Once there was, and once there was not, a young mother who lay on her deathbed, her face pale as the white wax roses in the sacristy of the church nearby. Her young daughter and her husband sat at the end of her old wooden bed and prayed that God would guide her safely into the next world. The dying mother called to Vasalisa, and the little child in red boots and white apron knelt at her mother’s side.
“Here is a doll for you, my love,” the mother whispered, and from the hairy coverlet she pulled a tiny doll which like Vasalisa herself was dressed in red boots, white apron, black skirt, and vest embroidered all over with colored thread. “Here are my last words, Beloved,” said the mother. “Should you lose your way or be in need of help, ask this doll what to do. You will be assisted. Keep the doll with you always. Do not tell anyone about her. Feed her when she is hungry. This is my mother’s promise to you, my blessing on you, dear daughter.”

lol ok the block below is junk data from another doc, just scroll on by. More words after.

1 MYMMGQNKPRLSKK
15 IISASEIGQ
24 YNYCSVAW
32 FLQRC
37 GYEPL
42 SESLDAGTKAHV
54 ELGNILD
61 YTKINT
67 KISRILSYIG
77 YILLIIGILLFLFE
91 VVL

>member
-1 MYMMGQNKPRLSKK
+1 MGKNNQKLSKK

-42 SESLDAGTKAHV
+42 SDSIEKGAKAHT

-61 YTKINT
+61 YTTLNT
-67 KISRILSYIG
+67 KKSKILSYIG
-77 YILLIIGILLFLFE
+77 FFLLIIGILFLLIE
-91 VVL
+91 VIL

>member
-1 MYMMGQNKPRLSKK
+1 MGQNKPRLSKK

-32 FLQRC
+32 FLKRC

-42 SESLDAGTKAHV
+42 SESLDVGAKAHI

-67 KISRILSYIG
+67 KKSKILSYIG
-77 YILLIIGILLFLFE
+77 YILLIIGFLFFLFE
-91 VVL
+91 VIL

And with that, the mother’s breath fell into the depths of her body where it gathered up her soul and rushed out from between her lips, and the mother was dead. The child and her father mourned for a very long time. But, like the field cruelly plowed under by war, the father’s life rose green from the furrows again, and he married a widow with two daughters. Although the new stepmother and her daughters spoke in polite tones and always smiled like ladies, there was something of the rodent behind their smiles which Vasalisa’s father did not perceive. Sure enough, when the three women were alone with Vasalisa, they tormented her, forced her to wait on them, sent her to chop wood so her lovely skin would become blemished. They hated her because she had a sweetness about her that was otherworldly. She was also very beautiful. Her breasts were bounding while theirs dwindled from meanness. She was helpful and uncomplaining while the stepmother and stepsisters were, among themselves, like rats in the offal pile at night.